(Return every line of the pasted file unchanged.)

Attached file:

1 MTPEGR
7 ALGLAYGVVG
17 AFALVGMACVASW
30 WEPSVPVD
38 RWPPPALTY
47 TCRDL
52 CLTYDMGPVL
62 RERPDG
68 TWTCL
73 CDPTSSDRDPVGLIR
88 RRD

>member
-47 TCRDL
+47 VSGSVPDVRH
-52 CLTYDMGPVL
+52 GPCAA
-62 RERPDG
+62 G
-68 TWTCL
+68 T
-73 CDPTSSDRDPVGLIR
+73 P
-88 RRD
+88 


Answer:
1 MTPEGR
7 ALGLAYGVVG
17 AFALVGMACVASW
30 WEPSVPVD
38 RWPPPALTY
47 TCRDL
52 CLTYDMGPVL
62 RERPDG
68 TWTCL
73 CDPTSSDRDPVGLIR
88 RRD

>member
-47 TCRDL
+47 VSGSVPDVRH
-52 CLTYDMGPVL
+52 GPCAA
-62 RERPDG
+62 G
-68 TWTCL
+68 T
-73 CDPTSSDRDPVGLIR
+73 P
-88 RRD
+88 